Accident Tolerant Fuel Session

Following the damage to the Fukushima Daichi Nuclear Power Station in 2011, the U.S. Congress directed the U.S. Department of Energy (DOE) to initiate a program to investigate accident-tolerant fuel for nuclear reactors. The goal of this initiative is to find a fuel rod design that is more tolerant to accident conditions than the fuel

AREVA Advances to Phase Two of U.S. Department of Energy’s Enhanced Accident Tolerant Fuel Program

AREVA recently advanced to phase two of the U.S. Department of Energy’s (DOE) Enhanced Accident Tolerant Fuel (EATF) Program. After the initial four-year research phase identified promising technologies, DOE awarded the company a $10 million, two-year grant, plus the continued use and support of its national laboratory facilities, to build on this work, and develop

Fuelling Innovation

Since the 1950s, the nuclear energy industry has undergone continual, even if incremental, innovation and development. One of the greatest areas of research is nuclear fuel, especially fuel for the light water reactor (LWR) classes of boiling water reactors (BWRs) and pressurized water reactors (PWRs). From the start, BWR and PWR fuel technologies are designed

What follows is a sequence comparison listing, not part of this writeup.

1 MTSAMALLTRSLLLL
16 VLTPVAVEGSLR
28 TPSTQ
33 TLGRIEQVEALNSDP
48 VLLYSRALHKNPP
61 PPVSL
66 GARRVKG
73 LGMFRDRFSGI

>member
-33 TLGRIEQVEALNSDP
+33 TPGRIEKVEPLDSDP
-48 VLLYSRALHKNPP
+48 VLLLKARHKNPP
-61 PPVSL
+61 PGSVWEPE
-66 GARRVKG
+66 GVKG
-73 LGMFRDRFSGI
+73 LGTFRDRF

Development of Advanced Accident Tolerant Fuels for Commercial LWRs

The safe, reliable, and economic operation of the nation’s nuclear power reactor fleet has always been a top priority for the United States’ nuclear industry. Continual improvement of technology, including advanced materials and nuclear fuels, remains central to the industry’s success. Decades of research combined with continual operation have produced steady advancements in technology and